Dance Synapse

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When his dancers perform "Seven" at Santa Monica College's (SMC's) Synapse Dance Theater at the SMC Performing Arts Center's Broad Stage on Friday, May 24 and Saturday, May 25 it will be a sort of homecoming for 27-year-old choreographer Erik Fine. It will be Fine's fourth time performing in Synapse, and his second time choreographing for it, but equally important, it will be a return to the concert that changed the trajectory of his career.

After high school, the Chicago native moved to Phoenix, and two years later moved to Los Angeles pursuing music. He met a girl, who happened to be an SMC dancer and his passion shifted, he was hooked. She introduced him to the Synapse Dance Theater. After taking his first dance class he decided to change his major to dance. Looking back, he's amazed at how much he's learned and grown in the last four years at SMC. "The SMC Dance Department doesn't just create strong technical dancers, they also create strong artists and scholars as well. The faculty here work to provide us with the tools we need,” says Fine.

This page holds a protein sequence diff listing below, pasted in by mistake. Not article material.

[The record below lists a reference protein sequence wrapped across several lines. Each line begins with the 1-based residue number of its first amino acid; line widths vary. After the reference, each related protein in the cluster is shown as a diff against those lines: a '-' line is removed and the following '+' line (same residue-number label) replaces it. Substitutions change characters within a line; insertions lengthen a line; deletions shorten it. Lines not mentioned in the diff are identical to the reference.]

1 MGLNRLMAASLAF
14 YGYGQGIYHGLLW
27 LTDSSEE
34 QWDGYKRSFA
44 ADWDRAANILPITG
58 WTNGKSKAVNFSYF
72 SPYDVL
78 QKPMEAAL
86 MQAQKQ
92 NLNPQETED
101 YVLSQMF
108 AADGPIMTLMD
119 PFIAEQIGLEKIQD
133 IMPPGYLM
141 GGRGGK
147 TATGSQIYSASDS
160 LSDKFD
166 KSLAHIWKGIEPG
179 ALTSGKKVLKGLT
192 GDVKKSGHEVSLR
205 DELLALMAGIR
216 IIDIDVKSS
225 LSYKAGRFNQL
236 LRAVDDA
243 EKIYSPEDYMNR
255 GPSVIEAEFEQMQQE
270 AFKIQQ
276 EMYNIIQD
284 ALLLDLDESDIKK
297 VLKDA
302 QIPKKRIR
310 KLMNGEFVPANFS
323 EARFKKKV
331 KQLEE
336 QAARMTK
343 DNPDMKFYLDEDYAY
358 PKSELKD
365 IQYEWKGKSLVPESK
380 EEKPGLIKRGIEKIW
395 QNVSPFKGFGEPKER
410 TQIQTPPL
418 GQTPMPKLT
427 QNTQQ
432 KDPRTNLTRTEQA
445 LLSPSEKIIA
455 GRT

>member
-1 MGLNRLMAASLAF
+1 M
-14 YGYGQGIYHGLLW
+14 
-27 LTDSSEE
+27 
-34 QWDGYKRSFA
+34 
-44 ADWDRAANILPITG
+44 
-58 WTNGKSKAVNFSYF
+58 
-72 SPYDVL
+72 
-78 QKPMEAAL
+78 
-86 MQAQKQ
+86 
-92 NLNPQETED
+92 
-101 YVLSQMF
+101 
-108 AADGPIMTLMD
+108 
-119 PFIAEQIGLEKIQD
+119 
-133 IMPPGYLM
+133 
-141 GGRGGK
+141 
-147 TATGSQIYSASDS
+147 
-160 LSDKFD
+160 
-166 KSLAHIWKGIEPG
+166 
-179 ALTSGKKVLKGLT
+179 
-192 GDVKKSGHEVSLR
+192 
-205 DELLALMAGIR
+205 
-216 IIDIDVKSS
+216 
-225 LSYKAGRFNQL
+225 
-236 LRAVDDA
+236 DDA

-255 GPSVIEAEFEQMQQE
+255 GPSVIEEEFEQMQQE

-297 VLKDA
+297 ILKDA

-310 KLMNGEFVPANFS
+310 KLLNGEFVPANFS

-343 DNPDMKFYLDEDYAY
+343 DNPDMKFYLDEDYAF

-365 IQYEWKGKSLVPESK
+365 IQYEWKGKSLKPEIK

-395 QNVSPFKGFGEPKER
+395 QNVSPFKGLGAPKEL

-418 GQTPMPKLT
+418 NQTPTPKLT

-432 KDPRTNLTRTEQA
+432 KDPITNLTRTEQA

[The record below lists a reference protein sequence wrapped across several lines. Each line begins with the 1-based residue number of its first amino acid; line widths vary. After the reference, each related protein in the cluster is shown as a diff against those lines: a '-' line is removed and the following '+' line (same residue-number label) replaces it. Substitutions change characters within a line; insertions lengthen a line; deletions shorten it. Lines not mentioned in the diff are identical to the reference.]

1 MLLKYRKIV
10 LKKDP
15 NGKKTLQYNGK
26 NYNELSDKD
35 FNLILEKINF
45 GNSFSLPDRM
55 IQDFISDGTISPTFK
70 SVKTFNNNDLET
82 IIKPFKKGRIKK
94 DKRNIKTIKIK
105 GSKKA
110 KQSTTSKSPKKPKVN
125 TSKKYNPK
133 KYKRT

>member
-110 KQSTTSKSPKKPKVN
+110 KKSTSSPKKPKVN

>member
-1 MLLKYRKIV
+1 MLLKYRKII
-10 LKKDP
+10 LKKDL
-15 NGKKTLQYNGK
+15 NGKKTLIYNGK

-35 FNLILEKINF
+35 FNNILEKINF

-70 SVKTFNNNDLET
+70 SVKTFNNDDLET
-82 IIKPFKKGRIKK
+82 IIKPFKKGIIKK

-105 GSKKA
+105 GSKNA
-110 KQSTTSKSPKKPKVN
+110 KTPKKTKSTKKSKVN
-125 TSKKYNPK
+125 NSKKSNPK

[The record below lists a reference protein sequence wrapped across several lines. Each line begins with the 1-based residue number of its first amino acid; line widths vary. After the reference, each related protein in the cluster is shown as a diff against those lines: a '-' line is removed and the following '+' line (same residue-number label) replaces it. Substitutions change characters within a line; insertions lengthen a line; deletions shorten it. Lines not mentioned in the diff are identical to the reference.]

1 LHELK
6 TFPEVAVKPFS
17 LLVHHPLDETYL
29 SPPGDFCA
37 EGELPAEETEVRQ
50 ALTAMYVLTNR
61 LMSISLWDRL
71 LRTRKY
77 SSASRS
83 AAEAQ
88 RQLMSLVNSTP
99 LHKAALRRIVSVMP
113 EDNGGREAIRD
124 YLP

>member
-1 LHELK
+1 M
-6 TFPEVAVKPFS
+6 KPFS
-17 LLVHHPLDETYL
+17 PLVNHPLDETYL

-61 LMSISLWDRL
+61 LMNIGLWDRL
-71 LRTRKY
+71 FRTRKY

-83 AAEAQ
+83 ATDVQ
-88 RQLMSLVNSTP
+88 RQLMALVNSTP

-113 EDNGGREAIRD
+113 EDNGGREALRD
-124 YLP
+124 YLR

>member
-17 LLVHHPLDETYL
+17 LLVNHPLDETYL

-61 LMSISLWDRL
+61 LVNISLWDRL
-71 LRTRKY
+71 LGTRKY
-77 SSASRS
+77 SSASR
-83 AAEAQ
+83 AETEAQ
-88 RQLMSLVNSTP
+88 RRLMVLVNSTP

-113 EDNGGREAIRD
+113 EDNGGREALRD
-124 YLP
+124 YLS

"Seven" is Fine's visual representation of Dante's “Inferno And The Seven Deadly Sins.” This version of “Dante’s Inferno” that Fine is drawing inspiration from is a video game. In this telling, each of the Seven Deadly Sins is a game boss. In Fine's choreography, there is no Dante, his cast of eight features Beatrice and one dancer for each of the Deadly Sins. Each dancer was chosen because Fine saw a resonance between their movement style and one of the Deadly Sins, or in Beatrice's case because of her strong graceful ballet technique.

"Seven" opens with a cinematic set piece depicting Beatrice's descent into hell. Fine says he wants to depict a lingering element of danger to keep us wondering what monstrosity is around the corner. Fine said, "On a social level, it's about what we value as a society, about religion and the sometimes archaic through processes we carry with us."

Fine expects to finish his dance studies at the end of 2019, and transfer to the dance department at Long Beach State University. "The Dance Department is amazing. I didn't realize the quality of the teacher's training. SMC really goes above and beyond offering different styles of training to include behind-the-scenes help with what it takes to be a dancer,” says Fine about his time at SMC. He then plans to head off to The Big Apple in hopes of taking his career to the next level. "seven" will be one of eleven works presented at Synapse Dance Theater. The concert will feature works by SMC student choreographers, faculty, and guest artist Jay Carlon on the Broad Stage at SMC's Performing Arts Center campus on Friday and Saturday, May 24 and 25.